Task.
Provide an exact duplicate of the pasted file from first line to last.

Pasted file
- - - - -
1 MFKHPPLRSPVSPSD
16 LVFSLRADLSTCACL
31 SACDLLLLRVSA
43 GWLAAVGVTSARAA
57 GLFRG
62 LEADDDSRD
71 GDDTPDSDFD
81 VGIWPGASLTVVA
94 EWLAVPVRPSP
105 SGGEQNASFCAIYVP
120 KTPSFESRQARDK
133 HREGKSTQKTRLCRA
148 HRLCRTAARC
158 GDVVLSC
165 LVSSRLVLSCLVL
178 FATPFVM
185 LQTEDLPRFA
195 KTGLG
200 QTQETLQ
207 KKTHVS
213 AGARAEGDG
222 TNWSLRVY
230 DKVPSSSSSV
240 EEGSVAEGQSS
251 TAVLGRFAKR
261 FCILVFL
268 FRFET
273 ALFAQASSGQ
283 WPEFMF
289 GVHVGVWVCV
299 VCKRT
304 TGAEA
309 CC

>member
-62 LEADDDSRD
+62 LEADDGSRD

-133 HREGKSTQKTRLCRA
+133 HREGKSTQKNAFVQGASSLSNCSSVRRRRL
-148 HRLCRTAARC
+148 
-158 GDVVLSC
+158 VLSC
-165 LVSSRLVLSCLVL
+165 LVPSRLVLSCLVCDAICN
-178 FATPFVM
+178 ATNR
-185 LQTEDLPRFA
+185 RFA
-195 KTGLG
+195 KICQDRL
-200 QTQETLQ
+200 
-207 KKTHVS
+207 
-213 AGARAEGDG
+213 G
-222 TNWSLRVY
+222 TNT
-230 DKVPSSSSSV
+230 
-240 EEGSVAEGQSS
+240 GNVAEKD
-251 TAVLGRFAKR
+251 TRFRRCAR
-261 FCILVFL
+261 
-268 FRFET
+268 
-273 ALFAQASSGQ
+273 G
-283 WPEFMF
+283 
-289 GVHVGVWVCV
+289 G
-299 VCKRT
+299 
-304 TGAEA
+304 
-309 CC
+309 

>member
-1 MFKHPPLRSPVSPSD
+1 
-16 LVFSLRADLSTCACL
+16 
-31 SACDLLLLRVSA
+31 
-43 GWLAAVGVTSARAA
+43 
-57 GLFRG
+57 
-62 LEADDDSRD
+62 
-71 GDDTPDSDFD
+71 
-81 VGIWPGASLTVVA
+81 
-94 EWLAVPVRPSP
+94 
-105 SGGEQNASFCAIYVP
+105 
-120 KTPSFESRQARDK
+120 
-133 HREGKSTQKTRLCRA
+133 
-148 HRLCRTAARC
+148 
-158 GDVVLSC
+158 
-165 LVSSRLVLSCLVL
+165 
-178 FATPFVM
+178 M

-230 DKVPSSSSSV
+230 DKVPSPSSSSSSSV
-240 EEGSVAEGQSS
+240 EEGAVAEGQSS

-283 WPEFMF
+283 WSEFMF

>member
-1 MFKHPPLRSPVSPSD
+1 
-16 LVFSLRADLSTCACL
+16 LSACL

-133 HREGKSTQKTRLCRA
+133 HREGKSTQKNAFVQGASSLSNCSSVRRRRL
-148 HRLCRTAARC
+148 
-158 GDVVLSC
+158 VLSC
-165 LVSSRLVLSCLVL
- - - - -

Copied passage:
1 MFKHPPLRSPVSPSD
16 LVFSLRADLSTCACL
31 SACDLLLLRVSA
43 GWLAAVGVTSARAA
57 GLFRG
62 LEADDDSRD
71 GDDTPDSDFD
81 VGIWPGASLTVVA
94 EWLAVPVRPSP
105 SGGEQNASFCAIYVP
120 KTPSFESRQARDK
133 HREGKSTQKTRLCRA
148 HRLCRTAARC
158 GDVVLSC
165 LVSSRLVLSCLVL
178 FATPFVM
185 LQTEDLPRFA
195 KTGLG
200 QTQETLQ
207 KKTHVS
213 AGARAEGDG
222 TNWSLRVY
230 DKVPSSSSSV
240 EEGSVAEGQSS
251 TAVLGRFAKR
261 FCILVFL
268 FRFET
273 ALFAQASSGQ
283 WPEFMF
289 GVHVGVWVCV
299 VCKRT
304 TGAEA
309 CC

>member
-62 LEADDDSRD
+62 LEADDGSRD

-133 HREGKSTQKTRLCRA
+133 HREGKSTQKNAFVQGASSLSNCSSVRRRRL
-148 HRLCRTAARC
+148 
-158 GDVVLSC
+158 VLSC
-165 LVSSRLVLSCLVL
+165 LVPSRLVLSCLVCDAICN
-178 FATPFVM
+178 ATNR
-185 LQTEDLPRFA
+185 RFA
-195 KTGLG
+195 KICQDRL
-200 QTQETLQ
+200 
-207 KKTHVS
+207 
-213 AGARAEGDG
+213 G
-222 TNWSLRVY
+222 TNT
-230 DKVPSSSSSV
+230 
-240 EEGSVAEGQSS
+240 GNVAEKD
-251 TAVLGRFAKR
+251 TRFRRCAR
-261 FCILVFL
+261 
-268 FRFET
+268 
-273 ALFAQASSGQ
+273 G
-283 WPEFMF
+283 
-289 GVHVGVWVCV
+289 G
-299 VCKRT
+299 
-304 TGAEA
+304 
-309 CC
+309 

>member
-1 MFKHPPLRSPVSPSD
+1 
-16 LVFSLRADLSTCACL
+16 
-31 SACDLLLLRVSA
+31 
-43 GWLAAVGVTSARAA
+43 
-57 GLFRG
+57 
-62 LEADDDSRD
+62 
-71 GDDTPDSDFD
+71 
-81 VGIWPGASLTVVA
+81 
-94 EWLAVPVRPSP
+94 
-105 SGGEQNASFCAIYVP
+105 
-120 KTPSFESRQARDK
+120 
-133 HREGKSTQKTRLCRA
+133 
-148 HRLCRTAARC
+148 
-158 GDVVLSC
+158 
-165 LVSSRLVLSCLVL
+165 
-178 FATPFVM
+178 M

-230 DKVPSSSSSV
+230 DKVPSPSSSSSSSV
-240 EEGSVAEGQSS
+240 EEGAVAEGQSS

-283 WPEFMF
+283 WSEFMF

>member
-1 MFKHPPLRSPVSPSD
+1 
-16 LVFSLRADLSTCACL
+16 LSACL

-133 HREGKSTQKTRLCRA
+133 HREGKSTQKNAFVQGASSLSNCSSVRRRRL
-148 HRLCRTAARC
+148 
-158 GDVVLSC
+158 VLSC
-165 LVSSRLVLSCLVL